- Says proposed Development Bank could disburse up to Rs. 35 b for private sector investment in 2018
- Govt. in talks with ADB and major commercial banks to be stakeholders in Budget proposal
- Calls on top companies to use regulatory framework and reforms by Govt. to expand
- Believes local private sector can play leading role in Asia
- Outlines debt challenges, measures for repayment
By Charumini de Silva
Sri Lanka’s best companies were called on by Prime Minister Ranil Wickremesinghe yesterday to invest, create jobs and deliver high shareholder dividends that will be supported by the Government with legal and regulatory reforms and through a new Development Bank which will disburse funds worth as much as Rs. 35 billion for expansion in 2018.
Addressing the 53rd CA Sri Lanka Annual Report Awards, he encouraged the private sector to make use of the new Inland Revenue Act and the incentives proposed in Budget 2018.
To invest in new sectors of the economy to actively engage the growth trajectory of the country.
The Prime Minister was upbeat on the standards of financial reporting exhibited by the private sector but acknowledged that the government sector’s financial reporting remained unimpressive. However, Wickremesinghe encouraged all top corporates to play a leading role in the economy, to support a more outward looking private sector which would ensure fast growth for the country.
“Looking at the profits and the performances of the companies, I encourage you all to call on your clients and invest in different sectors. We are in the growth area of Asia and I want our enterprises to play a leading role,” he said.
The increased number of awards every year showcases the importance in complying with regulations and financial standards, which in turn has helped private sector companies to contribute and be competitive in businesses, the Prime Minister added.
He revealed that the Government was in the process of setting up a new bank to provide development finance next year to strengthen local companies.
“We will have the Treasury, the three state banks as stakeholders. The Government and the Governor are now talking to the Asian Development Bank (ADB) to come in as a stakeholder. We are asking all the main commercial banks to become stakeholders so that we don’t have to run separate offices. The different stakeholder banks will then do the work, enabling development capital for the private sector.”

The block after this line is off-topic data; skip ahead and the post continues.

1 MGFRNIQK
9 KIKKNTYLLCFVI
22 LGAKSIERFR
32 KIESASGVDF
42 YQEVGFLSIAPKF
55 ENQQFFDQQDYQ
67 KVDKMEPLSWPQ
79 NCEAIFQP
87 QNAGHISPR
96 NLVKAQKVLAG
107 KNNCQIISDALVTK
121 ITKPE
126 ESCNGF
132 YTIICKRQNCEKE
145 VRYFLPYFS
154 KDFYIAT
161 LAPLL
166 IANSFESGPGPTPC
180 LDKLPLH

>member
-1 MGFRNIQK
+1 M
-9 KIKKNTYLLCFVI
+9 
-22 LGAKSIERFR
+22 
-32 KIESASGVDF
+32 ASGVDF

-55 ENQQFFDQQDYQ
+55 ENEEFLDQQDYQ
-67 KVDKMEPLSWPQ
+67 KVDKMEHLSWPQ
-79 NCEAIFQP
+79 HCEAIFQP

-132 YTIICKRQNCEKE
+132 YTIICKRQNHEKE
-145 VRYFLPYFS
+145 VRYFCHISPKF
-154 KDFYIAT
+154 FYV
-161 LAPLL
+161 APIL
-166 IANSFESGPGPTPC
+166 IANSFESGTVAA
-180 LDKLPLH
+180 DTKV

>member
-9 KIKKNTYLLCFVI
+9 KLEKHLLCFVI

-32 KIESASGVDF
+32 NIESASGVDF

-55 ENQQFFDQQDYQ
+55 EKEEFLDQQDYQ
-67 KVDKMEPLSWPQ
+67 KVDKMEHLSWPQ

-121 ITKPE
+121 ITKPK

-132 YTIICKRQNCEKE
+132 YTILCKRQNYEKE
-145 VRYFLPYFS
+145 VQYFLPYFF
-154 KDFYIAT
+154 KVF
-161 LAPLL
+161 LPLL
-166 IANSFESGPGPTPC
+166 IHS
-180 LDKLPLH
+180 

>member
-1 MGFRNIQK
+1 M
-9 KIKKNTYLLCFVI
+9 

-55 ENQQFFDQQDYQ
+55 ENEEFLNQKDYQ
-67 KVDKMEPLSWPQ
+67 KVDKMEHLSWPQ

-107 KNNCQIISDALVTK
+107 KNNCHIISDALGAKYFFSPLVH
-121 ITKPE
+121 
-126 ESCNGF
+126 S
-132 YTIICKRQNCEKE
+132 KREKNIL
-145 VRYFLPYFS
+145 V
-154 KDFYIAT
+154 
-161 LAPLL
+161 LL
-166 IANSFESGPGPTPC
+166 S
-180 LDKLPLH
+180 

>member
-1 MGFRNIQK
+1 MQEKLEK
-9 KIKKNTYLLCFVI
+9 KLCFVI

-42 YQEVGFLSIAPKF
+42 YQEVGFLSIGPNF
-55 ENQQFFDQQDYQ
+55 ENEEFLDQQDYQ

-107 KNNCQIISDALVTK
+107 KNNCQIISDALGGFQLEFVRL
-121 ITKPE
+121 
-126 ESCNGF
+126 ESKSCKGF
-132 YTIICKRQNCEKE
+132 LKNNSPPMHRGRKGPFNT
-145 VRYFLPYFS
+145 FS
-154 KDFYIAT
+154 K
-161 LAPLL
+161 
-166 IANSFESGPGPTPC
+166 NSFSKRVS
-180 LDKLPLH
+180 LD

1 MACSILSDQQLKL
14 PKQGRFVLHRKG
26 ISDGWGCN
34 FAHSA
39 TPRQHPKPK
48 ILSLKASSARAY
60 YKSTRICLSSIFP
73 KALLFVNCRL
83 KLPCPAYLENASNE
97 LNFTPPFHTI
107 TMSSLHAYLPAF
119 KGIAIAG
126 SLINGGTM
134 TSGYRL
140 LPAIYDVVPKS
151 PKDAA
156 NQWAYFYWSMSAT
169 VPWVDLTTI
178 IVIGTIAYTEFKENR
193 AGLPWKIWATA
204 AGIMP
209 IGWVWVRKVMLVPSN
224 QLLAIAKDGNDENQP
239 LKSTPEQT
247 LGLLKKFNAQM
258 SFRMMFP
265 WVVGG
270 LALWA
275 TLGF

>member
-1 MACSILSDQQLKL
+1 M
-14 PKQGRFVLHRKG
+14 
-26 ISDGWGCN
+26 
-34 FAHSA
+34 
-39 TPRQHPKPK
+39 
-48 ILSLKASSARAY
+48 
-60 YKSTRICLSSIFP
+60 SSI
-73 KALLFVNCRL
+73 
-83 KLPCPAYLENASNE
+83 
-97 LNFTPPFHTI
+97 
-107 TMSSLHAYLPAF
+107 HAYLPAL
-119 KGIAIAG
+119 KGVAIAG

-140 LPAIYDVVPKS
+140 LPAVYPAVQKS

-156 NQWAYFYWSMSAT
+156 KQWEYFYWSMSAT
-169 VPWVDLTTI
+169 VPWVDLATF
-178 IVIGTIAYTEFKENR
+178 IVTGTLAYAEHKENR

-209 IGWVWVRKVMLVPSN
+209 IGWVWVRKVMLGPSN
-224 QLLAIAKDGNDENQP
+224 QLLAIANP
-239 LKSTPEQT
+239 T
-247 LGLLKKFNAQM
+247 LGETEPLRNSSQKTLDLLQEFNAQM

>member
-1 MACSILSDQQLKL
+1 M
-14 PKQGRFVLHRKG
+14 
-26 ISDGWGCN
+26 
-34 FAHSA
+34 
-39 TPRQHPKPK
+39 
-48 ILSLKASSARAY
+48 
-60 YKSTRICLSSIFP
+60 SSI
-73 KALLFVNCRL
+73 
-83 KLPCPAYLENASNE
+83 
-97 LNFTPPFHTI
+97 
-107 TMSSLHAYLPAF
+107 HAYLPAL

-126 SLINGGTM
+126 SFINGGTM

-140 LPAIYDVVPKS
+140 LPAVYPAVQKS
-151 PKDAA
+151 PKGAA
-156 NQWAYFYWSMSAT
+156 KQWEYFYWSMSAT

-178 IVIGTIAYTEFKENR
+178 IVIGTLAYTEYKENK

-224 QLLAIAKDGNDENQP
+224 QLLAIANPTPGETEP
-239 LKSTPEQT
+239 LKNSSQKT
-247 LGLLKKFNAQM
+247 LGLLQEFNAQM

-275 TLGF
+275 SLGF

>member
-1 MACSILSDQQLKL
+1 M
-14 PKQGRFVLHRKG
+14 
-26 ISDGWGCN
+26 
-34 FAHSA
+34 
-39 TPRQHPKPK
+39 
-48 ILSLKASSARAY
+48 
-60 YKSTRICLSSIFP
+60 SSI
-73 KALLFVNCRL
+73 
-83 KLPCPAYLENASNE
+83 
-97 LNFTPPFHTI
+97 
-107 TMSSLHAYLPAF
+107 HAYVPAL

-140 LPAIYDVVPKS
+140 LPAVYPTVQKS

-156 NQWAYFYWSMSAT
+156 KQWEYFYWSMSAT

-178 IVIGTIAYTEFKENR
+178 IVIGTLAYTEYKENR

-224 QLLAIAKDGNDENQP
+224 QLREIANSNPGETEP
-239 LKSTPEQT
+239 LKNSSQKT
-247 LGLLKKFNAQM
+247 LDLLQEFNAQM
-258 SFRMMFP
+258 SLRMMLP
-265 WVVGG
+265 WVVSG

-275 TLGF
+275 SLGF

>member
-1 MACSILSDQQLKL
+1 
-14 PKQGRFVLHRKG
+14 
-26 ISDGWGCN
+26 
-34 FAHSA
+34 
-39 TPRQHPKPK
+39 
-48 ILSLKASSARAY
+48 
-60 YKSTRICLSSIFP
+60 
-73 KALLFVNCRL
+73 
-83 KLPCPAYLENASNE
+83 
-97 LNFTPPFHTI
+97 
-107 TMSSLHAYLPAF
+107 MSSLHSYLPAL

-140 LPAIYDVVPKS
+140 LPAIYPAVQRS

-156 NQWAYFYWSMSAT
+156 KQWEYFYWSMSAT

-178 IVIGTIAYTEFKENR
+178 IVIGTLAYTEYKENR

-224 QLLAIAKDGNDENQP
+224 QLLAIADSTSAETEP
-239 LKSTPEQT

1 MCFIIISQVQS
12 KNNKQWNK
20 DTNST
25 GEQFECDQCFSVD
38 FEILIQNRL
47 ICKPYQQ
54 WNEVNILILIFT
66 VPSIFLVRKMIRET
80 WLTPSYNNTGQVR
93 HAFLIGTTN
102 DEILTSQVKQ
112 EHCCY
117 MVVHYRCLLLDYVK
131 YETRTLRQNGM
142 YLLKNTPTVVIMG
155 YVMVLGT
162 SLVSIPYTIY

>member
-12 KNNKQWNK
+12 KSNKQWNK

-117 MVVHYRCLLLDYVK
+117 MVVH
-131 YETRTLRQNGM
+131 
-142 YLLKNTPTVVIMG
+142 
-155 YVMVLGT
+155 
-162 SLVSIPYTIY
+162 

At the initial stage, he said the Government expected to disburse around Rs. 30 billion-Rs. 35 billion for the development activities of private companies, in addition to their own money.
“Many of you all work with foreign investors; some of the companies are joint venture with foreign investors.”
The Premier noted that the Government still had the difficult task of listing its total debt and finding exactly how many repayments had to be made.
“To start with the Central Bank, we now have to work out how much did we borrow, how much did we take by private placements, how many of those private placements were authorised, how many were not authorised,” he said, adding that on private placements and national debts alone Sri Lanka had about Rs. 4.5 trillion in debt.
He estimated that with the interest rates, total debt repayments could add up to about Rs. 7 trillion. “Since we are not in a position to repay all this at the end of the period, we have rescheduled and taken loans. At the end, the final cost after 40 years will be Rs. 10 trillion-Rs. 12 trillion,” he explained.
The unexpectedly high debt burden was described as a surprise by Wickremesinghe. “My parents always taught me that I must repay whatever debt we have. Such good practices have never gone into the Central Bank at that time,” he said, referring to the previous Government under former President Mahinda Rajapaksa, “but I must say that the Monetary Board and the Governor are now ensuring there is good financial reporting.”
Noting that the Government was bringing in laws to ensure that it could pay its own debts, he said a new Liability Management Act would be introduced and the State would bring in amendments to the Financial Responsibility Act to ensure reporting to Parliament.
“There was no financial obligation made in respect of many of the projects. In our first month alone in office we found that the bill for roads was about Rs. 100 million more than what was forecasted and given to us. In terms of SriLankan Airlines, the Government has not guaranteed any loans and therefore, legally we have no responsibility for whatever happens to the airline. But about $ 400 million has been given by the Bank of Ceylon and People’s Bank, so at some stage we have to step in. What we are doing now is to ensure that our financial reporting is in order,” he emphasised.
He assured that the Government, in line with all its institutions, was working hard to create a stable environment to support the private sector to invest and expand its businesses.
Citing the Annual Report performances, he said the Monetary Board and the Central Bank Governor Dr. Indrajit Coomaraswamy were now ensuring good financial reporting in the industry and commended the International Monetary Fund (IMF) for its assistance in helping Sri Lanka to get “its books in order.”
In addition to the Committee of Public Finance, the Prime Minister said they were in the process of setting up a Parliamentary Budget Office which would operate independently to make its evaluations on public finances.